08 June 2017
| THE HEARTBEAT OF WOMEN'S SPORT

Triathlon: Top race day tips from Jodie Stimpson

June 7, 2017
World Triathlon Auckland

Jodie Stimpson is every bit as lovely, warm and helpful as you would imagine. We spoke before my first dip in the Serpentine in preparation for the Vitality London Triathlon, and now I wonder how on earth I would have managed without all her great advice. Here it is –  a must read for newbie and novice triathletes everywhere.

World Triathlon Auckland

The swim

If your event takes place in open water then it’s really important to try and get some experience beforehand. For many people this is the most challenging part, but with practice it gets a lot easier.

Firstly it’s important to go in the right direction, the buoys are petty big and easy to spot, but it also helps to use a second landmark as a guide. So when you are in the water, before you start, see if there are any other landmarks in line with the buoy that are easy to spot – like a skyscraper or large tree.

It will most probably be scrappy in the swim, (unless you swim out on the edge or hang back ) unfortunately that’s just the way it is, so you can either try and stay out of trouble or kick back. If you find someone is grabbing at your ankles, just kick back hard especially at the turns – then people will avoid you.

Swim – bike transition

As you approach the transition kick hard again and get the blood flowing in your legs, that will help you run to your bike.

As you approach the exit, do two more strokes than you think you need before you stand up – then you wont’ be wading so far and it will be easier to stand up.

When you are setting up your transition area make sure you spend a bit of time orientating yourself. Take a note of where you will arrive from the water and make a note of your row and where you are in it and again look for landmarks.

If you are not sure about anything then ask a marshal, get them to explain the entry and exit routes so you are not panicking when it comes to it.

Take your time, don’t panic.

Baby gel on your body will help you get your wetsuit off quickly, concentrate particularly on your forearms and calves as that’s where the suits will stick most. Some triathletes even cut their wetsuits just below the knee at a diagonal so they pop off even quicker.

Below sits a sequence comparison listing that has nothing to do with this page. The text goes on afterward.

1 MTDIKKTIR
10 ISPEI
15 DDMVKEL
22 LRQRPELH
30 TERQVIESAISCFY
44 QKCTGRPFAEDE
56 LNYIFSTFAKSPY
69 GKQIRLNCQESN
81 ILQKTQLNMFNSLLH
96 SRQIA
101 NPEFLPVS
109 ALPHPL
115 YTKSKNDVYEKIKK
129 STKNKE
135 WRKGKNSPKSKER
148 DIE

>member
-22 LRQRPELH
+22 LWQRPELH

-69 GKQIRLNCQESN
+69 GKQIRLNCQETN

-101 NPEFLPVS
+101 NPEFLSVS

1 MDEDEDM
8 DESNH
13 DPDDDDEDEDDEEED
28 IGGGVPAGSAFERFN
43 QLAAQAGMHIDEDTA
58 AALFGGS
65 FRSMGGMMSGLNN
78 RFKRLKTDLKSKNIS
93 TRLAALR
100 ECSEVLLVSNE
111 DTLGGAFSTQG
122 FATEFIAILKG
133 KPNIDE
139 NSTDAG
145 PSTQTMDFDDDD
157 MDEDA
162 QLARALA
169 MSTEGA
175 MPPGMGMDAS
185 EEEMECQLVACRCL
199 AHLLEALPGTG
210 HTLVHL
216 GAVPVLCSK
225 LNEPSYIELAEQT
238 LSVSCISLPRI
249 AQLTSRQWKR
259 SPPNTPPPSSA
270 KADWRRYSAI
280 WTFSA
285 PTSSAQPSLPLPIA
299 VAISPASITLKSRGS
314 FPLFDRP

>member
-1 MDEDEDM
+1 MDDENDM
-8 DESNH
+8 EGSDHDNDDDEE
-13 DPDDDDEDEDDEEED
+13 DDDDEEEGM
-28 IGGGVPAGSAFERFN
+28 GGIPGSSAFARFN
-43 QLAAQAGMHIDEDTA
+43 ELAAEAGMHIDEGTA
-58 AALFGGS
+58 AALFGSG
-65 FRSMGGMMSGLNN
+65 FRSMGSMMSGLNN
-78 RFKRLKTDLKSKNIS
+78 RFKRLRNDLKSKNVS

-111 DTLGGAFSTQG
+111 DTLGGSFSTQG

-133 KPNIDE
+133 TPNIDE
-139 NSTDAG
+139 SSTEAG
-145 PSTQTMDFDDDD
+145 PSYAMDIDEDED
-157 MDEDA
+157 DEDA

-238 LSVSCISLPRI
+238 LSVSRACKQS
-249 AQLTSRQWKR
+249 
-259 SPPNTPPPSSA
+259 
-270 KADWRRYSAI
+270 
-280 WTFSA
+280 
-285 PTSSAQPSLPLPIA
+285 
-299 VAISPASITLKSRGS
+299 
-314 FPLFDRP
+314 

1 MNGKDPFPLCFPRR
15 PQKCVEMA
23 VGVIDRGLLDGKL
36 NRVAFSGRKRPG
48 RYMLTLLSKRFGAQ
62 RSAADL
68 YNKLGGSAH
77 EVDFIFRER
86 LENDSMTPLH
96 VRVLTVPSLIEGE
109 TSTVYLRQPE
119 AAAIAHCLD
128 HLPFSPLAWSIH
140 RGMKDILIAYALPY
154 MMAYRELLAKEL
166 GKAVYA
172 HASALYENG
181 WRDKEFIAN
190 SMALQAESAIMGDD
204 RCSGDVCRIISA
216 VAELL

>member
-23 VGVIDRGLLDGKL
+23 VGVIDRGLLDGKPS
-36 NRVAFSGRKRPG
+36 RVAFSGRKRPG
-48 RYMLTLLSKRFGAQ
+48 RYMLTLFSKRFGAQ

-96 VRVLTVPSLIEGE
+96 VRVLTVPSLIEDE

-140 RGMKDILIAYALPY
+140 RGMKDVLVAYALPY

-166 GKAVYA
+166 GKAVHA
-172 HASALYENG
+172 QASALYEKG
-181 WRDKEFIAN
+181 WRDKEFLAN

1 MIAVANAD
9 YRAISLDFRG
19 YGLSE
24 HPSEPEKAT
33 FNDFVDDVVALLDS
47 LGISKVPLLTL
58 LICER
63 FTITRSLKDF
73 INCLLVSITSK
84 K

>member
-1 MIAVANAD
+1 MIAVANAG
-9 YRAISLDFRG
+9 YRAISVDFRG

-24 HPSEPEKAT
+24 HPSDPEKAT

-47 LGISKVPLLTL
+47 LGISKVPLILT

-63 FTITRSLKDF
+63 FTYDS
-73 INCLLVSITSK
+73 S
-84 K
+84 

Take the top half off as you are running to the bike then remove the bottom half. Helmet goes on first, then race belt – leave it on your shoes ready clipped and put it on like a skirt. Then put on your your shoes and away you go. (You can straighten up your race number when you are on your bike.)

If you are worried about having wet feet you can stand on a towel covered in talc during the transition and then your feet will be pretty dry once you put your shoes on.

Also if it’s raining on the day, cover your shoes with a plastic bag to stop them getting sodden.

When heading for the bike mount line, you can run slightly past the transition point if it’s really busy, keep running to a clear spot, it will be quicker.

The bike

You are not allowed to draft, so you just need to go round people in front, but be aware of fast riders coming up on the outside too.

At the corner, always go wider than you think you need to. It will give you lots more room, slow down as you come into the corner and then accelerate away.

Bike to run transition

Hop off your bike before the transition line and then head to your spot. Again, when you are setting up your area make sure you know where it will be from the direction of the bike ride, as it will be different to the swim.

So, this is the most straight forward part, you dump your bike, take off your helmet and if you are already in your running shoes you are set to go. If you have left your cycle shoes on the bike then it’s running shoes on and go.

If you need to wear a running bra then make sure you have lots of vasoline to help prevent chaffing.

The run

Your legs will feel like jelly whatever, so just be prepared for that. It may take ½ a mile to a mile to get into your stride so don’t panic – relax and build your speed slowly.

If you can fit in some specific training beforehand that will help, even if you just do a five minute run at the end of each bike ride – it all gets you used to the feeling and your muscles will remember

Head to the finish line, your moment of glory… and then start planning your next adventure!

Danielle Sellwood, Sportsister
The Women’s Sports Magazine

 

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